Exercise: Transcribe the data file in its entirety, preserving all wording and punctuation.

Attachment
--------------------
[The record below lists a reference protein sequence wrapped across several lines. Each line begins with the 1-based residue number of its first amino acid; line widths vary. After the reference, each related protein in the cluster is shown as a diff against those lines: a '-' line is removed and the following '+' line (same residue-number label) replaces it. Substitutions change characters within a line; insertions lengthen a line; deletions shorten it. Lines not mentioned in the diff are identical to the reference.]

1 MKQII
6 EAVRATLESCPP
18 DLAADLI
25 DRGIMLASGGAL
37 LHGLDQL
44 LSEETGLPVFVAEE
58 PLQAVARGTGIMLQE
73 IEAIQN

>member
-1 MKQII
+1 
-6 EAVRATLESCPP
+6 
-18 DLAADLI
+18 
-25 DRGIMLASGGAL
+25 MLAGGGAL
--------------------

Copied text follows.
[The record below lists a reference protein sequence wrapped across several lines. Each line begins with the 1-based residue number of its first amino acid; line widths vary. After the reference, each related protein in the cluster is shown as a diff against those lines: a '-' line is removed and the following '+' line (same residue-number label) replaces it. Substitutions change characters within a line; insertions lengthen a line; deletions shorten it. Lines not mentioned in the diff are identical to the reference.]

1 MKQII
6 EAVRATLESCPP
18 DLAADLI
25 DRGIMLASGGAL
37 LHGLDQL
44 LSEETGLPVFVAEE
58 PLQAVARGTGIMLQE
73 IEAIQN

>member
-1 MKQII
+1 
-6 EAVRATLESCPP
+6 
-18 DLAADLI
+18 
-25 DRGIMLASGGAL
+25 MLAGGGAL